Sometimes publishing doesn’t go according to plan…. Our newly published article in J. Electroanal. Chem.1 was supposed to have been published before the follow-up in ChemElectroChem. We thought it made sense to first study the shorter amyloid and then follow with a study of the longer one. Some review delays and additional experiments made it come out second. We fought long and bravely for it, and finally it’s here!
This time, Magda, who studies β-amyloids-Cu complexes, checked how a small change in the structure of another peptide changes the redox properties. This time the choice was a β-amyloid truncated further up the chain, as compared to the previous publication. In Aβ(11-16)-Cu(II) the copper ion is complexed in a very stable 4N binding mode called ATCUN (amino-terminal copper and nickel motif), where it binds to four nitrogen atoms in the peptide chain. This stabilises the Cu(II) ion and suppresses the reduction to Cu(I). However, the transformation of the initial glutamate into a pyroglutamate in pAβ(11-16) removes the ATCUN binding and has lower affinity to the Cu(II) ion. This means that the reduction of Cu(II) to Cu(I) can happen at a potential relevant to conditions in the body. In previous studies, this has been associated with the formation of toxic reactive oxygen and nitrogen species (ROS and RNS). This is also important because the pyroglutamte residue stabilises the peptides against further degradation by enzymes, meaning that the p-versions of the β-amyloids remain longer in the brain and are prone to formation of plaques.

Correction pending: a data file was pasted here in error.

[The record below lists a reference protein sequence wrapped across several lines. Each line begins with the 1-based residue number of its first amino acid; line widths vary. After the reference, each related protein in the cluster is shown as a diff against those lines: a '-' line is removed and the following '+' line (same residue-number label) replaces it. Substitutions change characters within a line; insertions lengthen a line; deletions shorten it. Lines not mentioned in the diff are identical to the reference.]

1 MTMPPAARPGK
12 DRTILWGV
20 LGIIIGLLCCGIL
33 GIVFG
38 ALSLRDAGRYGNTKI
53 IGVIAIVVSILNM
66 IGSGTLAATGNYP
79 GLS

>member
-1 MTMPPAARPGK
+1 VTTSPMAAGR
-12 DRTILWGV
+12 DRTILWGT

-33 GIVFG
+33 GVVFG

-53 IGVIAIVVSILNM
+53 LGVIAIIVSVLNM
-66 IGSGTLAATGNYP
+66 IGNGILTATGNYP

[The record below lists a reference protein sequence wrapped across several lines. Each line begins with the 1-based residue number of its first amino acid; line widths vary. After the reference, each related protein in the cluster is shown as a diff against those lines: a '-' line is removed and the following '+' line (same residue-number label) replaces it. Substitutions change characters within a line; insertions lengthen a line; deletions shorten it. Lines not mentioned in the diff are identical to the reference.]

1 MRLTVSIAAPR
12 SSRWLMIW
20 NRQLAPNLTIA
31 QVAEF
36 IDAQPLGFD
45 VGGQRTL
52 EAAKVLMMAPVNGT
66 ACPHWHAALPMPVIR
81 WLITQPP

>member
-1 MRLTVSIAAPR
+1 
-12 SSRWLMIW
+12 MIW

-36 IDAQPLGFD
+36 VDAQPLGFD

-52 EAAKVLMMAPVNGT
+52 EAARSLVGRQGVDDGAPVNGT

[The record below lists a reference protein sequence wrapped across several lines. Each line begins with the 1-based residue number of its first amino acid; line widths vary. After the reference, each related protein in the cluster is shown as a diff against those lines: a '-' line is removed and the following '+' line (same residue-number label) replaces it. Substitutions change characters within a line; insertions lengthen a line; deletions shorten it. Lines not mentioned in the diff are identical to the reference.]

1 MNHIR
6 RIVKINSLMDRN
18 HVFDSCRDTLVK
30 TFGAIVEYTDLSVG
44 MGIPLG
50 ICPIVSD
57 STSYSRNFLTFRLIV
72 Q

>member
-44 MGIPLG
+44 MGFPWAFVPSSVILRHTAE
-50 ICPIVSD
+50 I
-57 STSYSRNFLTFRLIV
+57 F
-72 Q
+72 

Furthermore, we showed that using a phosphate buffer (that somewhat more resembles the conditions in the body) instead of the commonly used potassium nitrate, further decreases the affinity to Cu(II). This can be caused by interaction between the peptide and the phosphate ion.
The results are interesting not only because of the studied electrochemical properties, but also because they will change the view of the role of β-amyloids in Alzheimer’s disease. Our study also underlines the importance of interactions with other species available in the human body, and the proper choice of electrolyte solutions.